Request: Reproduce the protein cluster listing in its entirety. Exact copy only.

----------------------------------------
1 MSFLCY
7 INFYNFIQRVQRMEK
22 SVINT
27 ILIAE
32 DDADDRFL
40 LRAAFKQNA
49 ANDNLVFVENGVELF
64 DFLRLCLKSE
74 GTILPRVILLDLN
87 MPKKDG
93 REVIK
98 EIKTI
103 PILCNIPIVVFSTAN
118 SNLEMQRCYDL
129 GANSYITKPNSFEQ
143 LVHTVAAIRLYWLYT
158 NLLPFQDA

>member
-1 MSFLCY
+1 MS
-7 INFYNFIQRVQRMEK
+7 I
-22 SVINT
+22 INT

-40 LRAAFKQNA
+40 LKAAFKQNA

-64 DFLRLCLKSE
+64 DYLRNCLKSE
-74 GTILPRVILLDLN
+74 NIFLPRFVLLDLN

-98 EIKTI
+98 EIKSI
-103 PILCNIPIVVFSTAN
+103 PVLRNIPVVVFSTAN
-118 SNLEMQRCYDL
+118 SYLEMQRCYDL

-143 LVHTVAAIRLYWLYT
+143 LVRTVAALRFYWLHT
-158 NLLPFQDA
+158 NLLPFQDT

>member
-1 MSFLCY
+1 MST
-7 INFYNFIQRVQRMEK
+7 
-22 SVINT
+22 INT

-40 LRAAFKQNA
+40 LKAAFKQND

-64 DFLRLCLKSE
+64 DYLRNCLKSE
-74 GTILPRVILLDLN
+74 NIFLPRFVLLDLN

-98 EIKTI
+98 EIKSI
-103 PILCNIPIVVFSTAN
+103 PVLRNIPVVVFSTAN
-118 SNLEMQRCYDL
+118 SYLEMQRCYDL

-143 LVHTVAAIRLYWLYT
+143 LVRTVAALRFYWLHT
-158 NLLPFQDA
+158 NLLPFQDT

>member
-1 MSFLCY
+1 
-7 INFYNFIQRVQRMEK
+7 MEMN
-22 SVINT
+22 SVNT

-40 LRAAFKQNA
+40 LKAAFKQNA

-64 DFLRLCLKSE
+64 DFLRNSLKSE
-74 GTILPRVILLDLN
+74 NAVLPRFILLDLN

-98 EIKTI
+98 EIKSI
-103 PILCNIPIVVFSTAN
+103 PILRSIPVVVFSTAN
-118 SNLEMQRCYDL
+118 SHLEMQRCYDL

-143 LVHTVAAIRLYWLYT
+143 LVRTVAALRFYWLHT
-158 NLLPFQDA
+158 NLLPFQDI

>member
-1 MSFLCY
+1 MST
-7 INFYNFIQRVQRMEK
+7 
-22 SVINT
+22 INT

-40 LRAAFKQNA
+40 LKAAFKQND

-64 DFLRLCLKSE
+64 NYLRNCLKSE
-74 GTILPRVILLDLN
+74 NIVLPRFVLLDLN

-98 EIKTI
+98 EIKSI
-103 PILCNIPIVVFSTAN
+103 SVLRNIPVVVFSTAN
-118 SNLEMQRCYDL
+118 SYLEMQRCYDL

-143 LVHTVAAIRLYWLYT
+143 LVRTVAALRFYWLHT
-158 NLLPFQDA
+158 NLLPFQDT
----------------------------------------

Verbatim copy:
1 MSFLCY
7 INFYNFIQRVQRMEK
22 SVINT
27 ILIAE
32 DDADDRFL
40 LRAAFKQNA
49 ANDNLVFVENGVELF
64 DFLRLCLKSE
74 GTILPRVILLDLN
87 MPKKDG
93 REVIK
98 EIKTI
103 PILCNIPIVVFSTAN
118 SNLEMQRCYDL
129 GANSYITKPNSFEQ
143 LVHTVAAIRLYWLYT
158 NLLPFQDA

>member
-1 MSFLCY
+1 MS
-7 INFYNFIQRVQRMEK
+7 I
-22 SVINT
+22 INT

-40 LRAAFKQNA
+40 LKAAFKQNA

-64 DFLRLCLKSE
+64 DYLRNCLKSE
-74 GTILPRVILLDLN
+74 NIFLPRFVLLDLN

-98 EIKTI
+98 EIKSI
-103 PILCNIPIVVFSTAN
+103 PVLRNIPVVVFSTAN
-118 SNLEMQRCYDL
+118 SYLEMQRCYDL

-143 LVHTVAAIRLYWLYT
+143 LVRTVAALRFYWLHT
-158 NLLPFQDA
+158 NLLPFQDT

>member
-1 MSFLCY
+1 MST
-7 INFYNFIQRVQRMEK
+7 
-22 SVINT
+22 INT

-40 LRAAFKQNA
+40 LKAAFKQND

-64 DFLRLCLKSE
+64 DYLRNCLKSE
-74 GTILPRVILLDLN
+74 NIFLPRFVLLDLN

-98 EIKTI
+98 EIKSI
-103 PILCNIPIVVFSTAN
+103 PVLRNIPVVVFSTAN
-118 SNLEMQRCYDL
+118 SYLEMQRCYDL

-143 LVHTVAAIRLYWLYT
+143 LVRTVAALRFYWLHT
-158 NLLPFQDA
+158 NLLPFQDT

>member
-1 MSFLCY
+1 
-7 INFYNFIQRVQRMEK
+7 MEMN
-22 SVINT
+22 SVNT

-40 LRAAFKQNA
+40 LKAAFKQNA

-64 DFLRLCLKSE
+64 DFLRNSLKSE
-74 GTILPRVILLDLN
+74 NAVLPRFILLDLN

-98 EIKTI
+98 EIKSI
-103 PILCNIPIVVFSTAN
+103 PILRSIPVVVFSTAN
-118 SNLEMQRCYDL
+118 SHLEMQRCYDL

-143 LVHTVAAIRLYWLYT
+143 LVRTVAALRFYWLHT
-158 NLLPFQDA
+158 NLLPFQDI

>member
-1 MSFLCY
+1 MST
-7 INFYNFIQRVQRMEK
+7 
-22 SVINT
+22 INT

-40 LRAAFKQNA
+40 LKAAFKQND

-64 DFLRLCLKSE
+64 NYLRNCLKSE
-74 GTILPRVILLDLN
+74 NIVLPRFVLLDLN

-98 EIKTI
+98 EIKSI
-103 PILCNIPIVVFSTAN
+103 SVLRNIPVVVFSTAN
-118 SNLEMQRCYDL
+118 SYLEMQRCYDL

-143 LVHTVAAIRLYWLYT
+143 LVRTVAALRFYWLHT
-158 NLLPFQDA
+158 NLLPFQDT